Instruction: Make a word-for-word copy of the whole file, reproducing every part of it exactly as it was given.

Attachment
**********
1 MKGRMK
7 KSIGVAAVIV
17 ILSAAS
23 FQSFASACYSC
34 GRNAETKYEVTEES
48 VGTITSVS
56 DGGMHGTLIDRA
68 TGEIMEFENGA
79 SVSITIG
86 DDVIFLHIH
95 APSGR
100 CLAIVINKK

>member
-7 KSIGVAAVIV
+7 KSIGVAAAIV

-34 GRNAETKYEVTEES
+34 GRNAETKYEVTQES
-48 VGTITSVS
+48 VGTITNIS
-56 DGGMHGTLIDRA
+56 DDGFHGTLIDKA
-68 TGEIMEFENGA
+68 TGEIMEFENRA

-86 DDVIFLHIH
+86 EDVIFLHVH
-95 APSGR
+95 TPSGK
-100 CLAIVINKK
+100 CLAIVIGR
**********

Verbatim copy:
1 MKGRMK
7 KSIGVAAVIV
17 ILSAAS
23 FQSFASACYSC
34 GRNAETKYEVTEES
48 VGTITSVS
56 DGGMHGTLIDRA
68 TGEIMEFENGA
79 SVSITIG
86 DDVIFLHIH
95 APSGR
100 CLAIVINKK

>member
-7 KSIGVAAVIV
+7 KSIGVAAAIV

-34 GRNAETKYEVTEES
+34 GRNAETKYEVTQES
-48 VGTITSVS
+48 VGTITNIS
-56 DGGMHGTLIDRA
+56 DDGFHGTLIDKA
-68 TGEIMEFENGA
+68 TGEIMEFENRA

-86 DDVIFLHIH
+86 EDVIFLHVH
-95 APSGR
+95 TPSGK
-100 CLAIVINKK
+100 CLAIVIGR